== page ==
How Do Black Holes Evaporate?
In the mid-1970s, Stephen Hawking was able to show that black holes are not just drawing in material and giving nothing back. When one looks at Minkowski space (flat), the picture was traditional: eat, eat, eat and give nothing back. But Hawking looked at black holes in Schwarzschild space (curved) and found otherwise. Turns out, black holes emit something called Hawking radiation (HR) which result from the curved space generating blackbody radiation via the vacuum energy around a black hole, creating a set of virtual particles, with one of the pair falling into the singularity while the other escapes away. Because of this quantum mechanics principle and the conservation of energy, the black hole must lose mass in this process because energy escaped in the form of a virtual particle, and mass is energy (roughly). Opposite pairs of virtual particles that escape the black hole combine to form real photons, with the energy needed for it being supplied by the pair inside the black hole. Thus, as time progresses black holes will shrink and shrink until they disappear! (Baez, Siegel 05 Dec.)
But how can we witness this to confirm our theory? Well, the smaller the black hole the more rapidly it is shrinking, so we want to find one of low mass. Based on the known age of the Universe in 1980 (10-20 billion years), the black hole would need to be smaller than 1015 grams otherwise it would be too big to have evaporated. With that kind of mass, we are looking at a black hole with an event horizon of about…10-31 meters. So, the chance of spotting one isn’t very good (Shipman 117-9).
Well, maybe we can spot some other sign of evaporating black holes. And the answer is yes. Around many black holes is an accretion disc of matter falling in, and as the HR emanates outward the black hole shrinks and causes the radius of the event horizon to decrease. With conservation of angular momentum at play, the material spins faster, colliding and producing gamma rays of a frequency and intensity so high modern tech cannot see…yet (Shipman 120).
And the lifespan of an evaporating black hole? A complicated question, relating to the speed that material falls in and the size of a black hole at any given point. The material falling in is what supplies the energy for Hawking radiation to occur in the first place and so the more it falls in the faster the evaporation occurs. Yes, the radiation does occur at a minimal level just by having the black hole move, but it would take 1071 years for a solar mass black hole to disappear. Material falling in does cause the mass to grow but eventually the black hole clears its area of space and then evaporation wins out (Siegel 05 Dec.).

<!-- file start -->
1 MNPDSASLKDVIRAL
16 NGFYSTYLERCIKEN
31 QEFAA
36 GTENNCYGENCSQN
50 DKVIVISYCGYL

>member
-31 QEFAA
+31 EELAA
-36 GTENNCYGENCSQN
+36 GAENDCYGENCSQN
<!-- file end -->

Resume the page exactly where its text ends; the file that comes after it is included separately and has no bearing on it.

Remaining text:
But a very subtle but major issue arises when we talk about a lifespan of black holes. What happens to everything the black hole accumulated? Information cannot be lost, according to quantum physics, so what actually happens? To fully understand that, scientists need quantum gravity to deal with both relativity and quantum mechanics, but scientists at the University of Ottawa and MSU have run a simulation to try and parse something together. Chris Adami and Kamil Bradler set up a simulation that looked at the latter stages of a black holes life, and it showed that the information contained in the black hole was slowly released as the black hole evaporated via Hawking radiation. Their model correlated well with the anticipated Page curves which predict how information enters and leaves a system, so that give the model some credence (Ward).
And the very end of a black holes life would be spectacular. After evaporating for countless years, the last second arrives. Evaporation has taken all but 228 metric tons of the black hole, whose event horizon is now 3.4*10-22 meters in size. This is roughly 2.05*1022 Joules of energy here, and the final second sees that evaporated into space as the singularity is removed and space-time at that location is restored. Lots of light will befall the region and then…nothingness. Such is the ironic end to an evaporating black hole: no one ever knows it was there (Siegel).
Baez, John. “Hawking Radiation.” Math.ucr.edu. 1994. Web. 04 Oct. 2017.
Shipman, Harry L. Black Holes, Quasars, and the Universe. Boston: Houghton Mifflin, 1980. Print. 117-120.
Siegel, Ethan. “Ask Ethan: How Do Black Holes Really Evaporate?” Forbes.com. 05 Dec. 2015. Web. 03 Oct. 2017.
---. “Ask Ethan: What Happens When a Black Hole’s Singularity Evaporates?” Forbes.com. 20 May 2017. Web. 05 Oct. 2017.
Ward, Kim. “Solving the Mystery of Evaporating Black Holes.” Msutoday.msu.edu. Michigan State University, 09 March 2016. Web. 05 Oct. 2017.
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